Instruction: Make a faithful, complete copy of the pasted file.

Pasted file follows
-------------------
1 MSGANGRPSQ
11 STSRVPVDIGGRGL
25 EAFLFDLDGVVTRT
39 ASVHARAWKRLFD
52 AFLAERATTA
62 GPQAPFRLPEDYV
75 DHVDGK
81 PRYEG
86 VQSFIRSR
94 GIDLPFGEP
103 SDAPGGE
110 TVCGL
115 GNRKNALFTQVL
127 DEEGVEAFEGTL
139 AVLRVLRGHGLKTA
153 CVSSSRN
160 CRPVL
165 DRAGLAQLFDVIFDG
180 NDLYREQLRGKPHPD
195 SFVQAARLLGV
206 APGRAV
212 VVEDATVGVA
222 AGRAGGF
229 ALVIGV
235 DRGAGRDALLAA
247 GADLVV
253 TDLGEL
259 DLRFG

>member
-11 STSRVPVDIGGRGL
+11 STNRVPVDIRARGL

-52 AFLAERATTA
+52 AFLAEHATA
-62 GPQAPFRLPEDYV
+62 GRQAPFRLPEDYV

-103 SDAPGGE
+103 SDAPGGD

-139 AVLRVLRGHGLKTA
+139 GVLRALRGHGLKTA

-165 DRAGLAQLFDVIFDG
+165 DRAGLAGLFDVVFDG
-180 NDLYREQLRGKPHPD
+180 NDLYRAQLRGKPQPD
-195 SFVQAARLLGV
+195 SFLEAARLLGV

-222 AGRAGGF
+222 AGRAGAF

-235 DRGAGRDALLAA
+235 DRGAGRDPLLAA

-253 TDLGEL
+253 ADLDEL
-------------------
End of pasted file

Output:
1 MSGANGRPSQ
11 STSRVPVDIGGRGL
25 EAFLFDLDGVVTRT
39 ASVHARAWKRLFD
52 AFLAERATTA
62 GPQAPFRLPEDYV
75 DHVDGK
81 PRYEG
86 VQSFIRSR
94 GIDLPFGEP
103 SDAPGGE
110 TVCGL
115 GNRKNALFTQVL
127 DEEGVEAFEGTL
139 AVLRVLRGHGLKTA
153 CVSSSRN
160 CRPVL
165 DRAGLAQLFDVIFDG
180 NDLYREQLRGKPHPD
195 SFVQAARLLGV
206 APGRAV
212 VVEDATVGVA
222 AGRAGGF
229 ALVIGV
235 DRGAGRDALLAA
247 GADLVV
253 TDLGEL
259 DLRFG

>member
-11 STSRVPVDIGGRGL
+11 STNRVPVDIRARGL

-52 AFLAERATTA
+52 AFLAEHATA
-62 GPQAPFRLPEDYV
+62 GRQAPFRLPEDYV

-103 SDAPGGE
+103 SDAPGGD

-139 AVLRVLRGHGLKTA
+139 GVLRALRGHGLKTA

-165 DRAGLAQLFDVIFDG
+165 DRAGLAGLFDVVFDG
-180 NDLYREQLRGKPHPD
+180 NDLYRAQLRGKPQPD
-195 SFVQAARLLGV
+195 SFLEAARLLGV

-222 AGRAGGF
+222 AGRAGAF

-235 DRGAGRDALLAA
+235 DRGAGRDPLLAA

-253 TDLGEL
+253 ADLDEL